WEATHER

Iowa farmers assess losses after storm flattened cornfields

Aug 14, 2020, 5:47 AM
Iowa Department of Transportation workers help with tree debris removal as grain bins from the Arch...
Iowa Department of Transportation workers help with tree debris removal as grain bins from the Archer Daniels Midland facility are seen severely damaged in Keystone, Iowa, on Wednesday, Aug. 12, 2020. A storm slammed the Midwest with straight line winds of up to 100 miles per hour on Monday, gaining strength as it plowed through Iowa farm fields, flattening corn and bursting grain bins still filled with tens of millions of bushels of last year’s harvest. (Jim Slosiarek/The Gazette via AP)
(Jim Slosiarek/The Gazette via AP)

DES MOINES, Iowa (AP) — Farmers across a wide swath of Iowa are dealing with the heartbreaking aftermath of a rare wind storm that turned what was looking like a record corn crop into deep losses for many.

The storm, known as a derecho, slammed the Midwest with straight line winds of up to 100 miles per hour on Monday, gaining strength as it plowed through Iowa farm fields, flattening corn and bursting grain bins still filled with tens of millions of bushels of last year’s harvest.

“It’s a problem of two years of crops here. You’re still dealing with what you grew last fall and you’re trying to figure out how to prepare for what you’re growing this fall,” said Iowa State University agriculture economist Chad Hart.

Farms in Illinois and Indiana also reported crop and property damage, but not to the extent seen in Iowa.

Before the storm hit, the U.S. Department of Agriculture had been expecting a record national corn crop this year of 15.3 billion bushels harvested from about 84 million acres. Iowa was to provide about 18% of that production. Iowa’s crop was valued at about $9.81 billion in 2019.

The Iowa Corn Growers Association said it is too soon to accurately describe how much of this year’s crop was lost. Iowa Secretary of Agriculture Mike Naig said Tuesday that tens of millions of bushels of grain stored at farm cooperatives and privately on farms were damaged or destroyed.

Western Iowa has been declared an extreme drought zone and corn plants there were already weakened due to a lack of moisture. Those fields are likely a loss, Hart said.

According to a USDA report dated Aug. 1, farmers in much of central and eastern Iowa had been expecting near-record yields with healthy plants that could bounce back. For now, much depends on whether the plants snapped off or were just bent over by wind.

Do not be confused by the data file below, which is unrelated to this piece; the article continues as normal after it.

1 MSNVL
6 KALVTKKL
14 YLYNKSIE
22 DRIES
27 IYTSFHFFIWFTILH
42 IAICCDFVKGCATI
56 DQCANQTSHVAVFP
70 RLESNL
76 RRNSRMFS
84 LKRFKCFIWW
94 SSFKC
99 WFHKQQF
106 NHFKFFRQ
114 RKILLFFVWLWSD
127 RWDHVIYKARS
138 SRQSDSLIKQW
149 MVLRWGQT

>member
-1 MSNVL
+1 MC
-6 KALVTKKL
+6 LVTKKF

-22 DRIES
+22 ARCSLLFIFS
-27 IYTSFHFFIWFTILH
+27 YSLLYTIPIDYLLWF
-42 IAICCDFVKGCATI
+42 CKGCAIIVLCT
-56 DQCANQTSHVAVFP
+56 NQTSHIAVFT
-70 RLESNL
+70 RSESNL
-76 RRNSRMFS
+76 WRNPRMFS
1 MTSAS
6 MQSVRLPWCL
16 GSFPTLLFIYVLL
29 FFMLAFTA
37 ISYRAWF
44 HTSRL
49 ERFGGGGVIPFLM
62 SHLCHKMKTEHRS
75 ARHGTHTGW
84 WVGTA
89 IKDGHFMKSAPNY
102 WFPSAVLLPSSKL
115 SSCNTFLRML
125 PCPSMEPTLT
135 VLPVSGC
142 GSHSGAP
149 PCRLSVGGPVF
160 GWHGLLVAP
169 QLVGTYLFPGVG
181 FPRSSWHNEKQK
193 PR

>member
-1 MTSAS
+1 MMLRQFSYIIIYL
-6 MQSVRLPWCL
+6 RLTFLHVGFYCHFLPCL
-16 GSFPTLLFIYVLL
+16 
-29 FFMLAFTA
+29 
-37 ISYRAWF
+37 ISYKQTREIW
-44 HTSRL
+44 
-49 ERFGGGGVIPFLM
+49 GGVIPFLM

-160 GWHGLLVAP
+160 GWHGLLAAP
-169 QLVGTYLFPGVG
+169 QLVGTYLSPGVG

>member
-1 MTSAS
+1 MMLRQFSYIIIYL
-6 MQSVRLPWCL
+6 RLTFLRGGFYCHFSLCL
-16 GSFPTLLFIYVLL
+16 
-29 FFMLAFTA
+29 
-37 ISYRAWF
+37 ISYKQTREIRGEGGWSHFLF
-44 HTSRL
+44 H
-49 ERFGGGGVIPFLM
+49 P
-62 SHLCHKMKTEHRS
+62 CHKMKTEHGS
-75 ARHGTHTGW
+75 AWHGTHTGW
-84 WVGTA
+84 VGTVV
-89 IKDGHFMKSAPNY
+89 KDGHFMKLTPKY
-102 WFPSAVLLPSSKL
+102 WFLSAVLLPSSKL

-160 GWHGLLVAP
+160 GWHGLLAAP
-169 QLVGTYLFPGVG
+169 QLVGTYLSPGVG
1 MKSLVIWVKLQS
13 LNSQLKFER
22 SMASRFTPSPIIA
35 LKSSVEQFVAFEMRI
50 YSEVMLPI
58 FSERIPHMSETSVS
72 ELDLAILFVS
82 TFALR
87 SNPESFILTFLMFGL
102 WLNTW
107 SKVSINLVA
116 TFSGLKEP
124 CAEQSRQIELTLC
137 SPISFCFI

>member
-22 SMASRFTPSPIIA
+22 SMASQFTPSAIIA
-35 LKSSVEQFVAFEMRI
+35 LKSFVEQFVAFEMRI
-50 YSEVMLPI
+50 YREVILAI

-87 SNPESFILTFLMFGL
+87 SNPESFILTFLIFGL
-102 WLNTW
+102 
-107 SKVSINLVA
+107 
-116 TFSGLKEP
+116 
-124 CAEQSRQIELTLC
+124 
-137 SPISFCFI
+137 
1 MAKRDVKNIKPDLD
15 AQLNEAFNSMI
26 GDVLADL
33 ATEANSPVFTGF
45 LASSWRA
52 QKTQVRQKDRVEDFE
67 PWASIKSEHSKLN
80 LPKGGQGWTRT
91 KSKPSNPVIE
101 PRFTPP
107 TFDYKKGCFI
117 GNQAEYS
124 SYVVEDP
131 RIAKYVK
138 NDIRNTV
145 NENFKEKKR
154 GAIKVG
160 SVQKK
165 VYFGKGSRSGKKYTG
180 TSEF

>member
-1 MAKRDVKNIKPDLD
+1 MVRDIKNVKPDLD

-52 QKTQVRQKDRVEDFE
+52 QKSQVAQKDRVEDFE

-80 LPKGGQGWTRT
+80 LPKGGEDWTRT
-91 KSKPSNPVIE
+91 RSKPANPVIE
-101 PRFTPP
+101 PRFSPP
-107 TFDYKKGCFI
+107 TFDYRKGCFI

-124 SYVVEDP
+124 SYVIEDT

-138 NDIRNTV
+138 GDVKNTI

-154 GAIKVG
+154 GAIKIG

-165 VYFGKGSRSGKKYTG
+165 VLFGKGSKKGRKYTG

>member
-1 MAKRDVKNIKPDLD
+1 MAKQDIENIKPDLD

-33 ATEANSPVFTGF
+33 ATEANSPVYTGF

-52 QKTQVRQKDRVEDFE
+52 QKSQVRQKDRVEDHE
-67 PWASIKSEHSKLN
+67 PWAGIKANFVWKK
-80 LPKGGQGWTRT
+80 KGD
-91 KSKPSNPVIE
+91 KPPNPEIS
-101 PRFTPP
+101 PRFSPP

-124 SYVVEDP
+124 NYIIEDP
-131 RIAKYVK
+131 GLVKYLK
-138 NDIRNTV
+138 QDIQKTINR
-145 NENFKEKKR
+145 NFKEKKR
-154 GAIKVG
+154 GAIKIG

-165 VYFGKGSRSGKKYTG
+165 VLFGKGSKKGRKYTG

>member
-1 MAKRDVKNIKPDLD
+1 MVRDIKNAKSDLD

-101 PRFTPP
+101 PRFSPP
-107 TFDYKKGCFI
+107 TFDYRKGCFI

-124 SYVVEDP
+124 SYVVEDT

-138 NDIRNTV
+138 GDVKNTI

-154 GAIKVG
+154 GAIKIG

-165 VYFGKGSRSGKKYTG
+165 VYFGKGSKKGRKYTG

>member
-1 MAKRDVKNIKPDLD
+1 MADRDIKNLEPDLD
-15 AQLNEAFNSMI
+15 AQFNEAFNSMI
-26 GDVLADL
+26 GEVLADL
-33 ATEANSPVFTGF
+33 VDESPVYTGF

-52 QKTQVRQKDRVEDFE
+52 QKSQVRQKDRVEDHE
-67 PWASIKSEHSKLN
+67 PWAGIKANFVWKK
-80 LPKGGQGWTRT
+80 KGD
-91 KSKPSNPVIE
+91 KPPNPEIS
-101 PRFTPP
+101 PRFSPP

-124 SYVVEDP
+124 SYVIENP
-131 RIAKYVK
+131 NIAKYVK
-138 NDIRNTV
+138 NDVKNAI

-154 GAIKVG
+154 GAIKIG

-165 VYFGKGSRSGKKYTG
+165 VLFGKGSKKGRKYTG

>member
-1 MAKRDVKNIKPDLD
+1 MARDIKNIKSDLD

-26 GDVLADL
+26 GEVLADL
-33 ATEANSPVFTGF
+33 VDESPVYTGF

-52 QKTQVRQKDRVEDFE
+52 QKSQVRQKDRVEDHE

“There’s a lot more breakage or pinching of stalks than I thought there was now that I’ve been out and looked at more of it. That, of course, essentially has killed the plant,” said Meaghan Anderson, an Iowa State University extension agronomist who works with farmers in nine central Iowa counties.

Corn is flat on the ground in numerous fields in the region, Anderson said. The corn stalks had grown to full height and were in the final stages of producing ears and filling them out with kernels. Modern corn varieties can grow up to 8 feet tall making them vulnerable to powerful straight line winds.

For plants that were bent, and stalks not broken, there’s some hope, with a significantly reduced yield. But it will be difficult to harvest. If the stalks snapped, the plant will die. Those fields will be chopped and used as livestock feed.

Iowa Corn Growers Association CEO Craig Floss surveyed the storm damage on his father’s farm east of Des Moines on Wednesday. He found two machine sheds destroyed and grain bins significantly damaged. The corn was flattened and the family home in need of repair.

“The main message out there to folks is this really comes at a time when farmers are already significantly hurting due to the pandemic and trade disputes,” he said.

“There’s a lot of stress in the countryside. … It was already very stressful,” Floss said. “This just adds insult to the injury that was already there.”

Crop insurance programs will help with corn in the field as will a USDA indemnity program. Federal disaster aid could be coming if a presidential disaster is declared.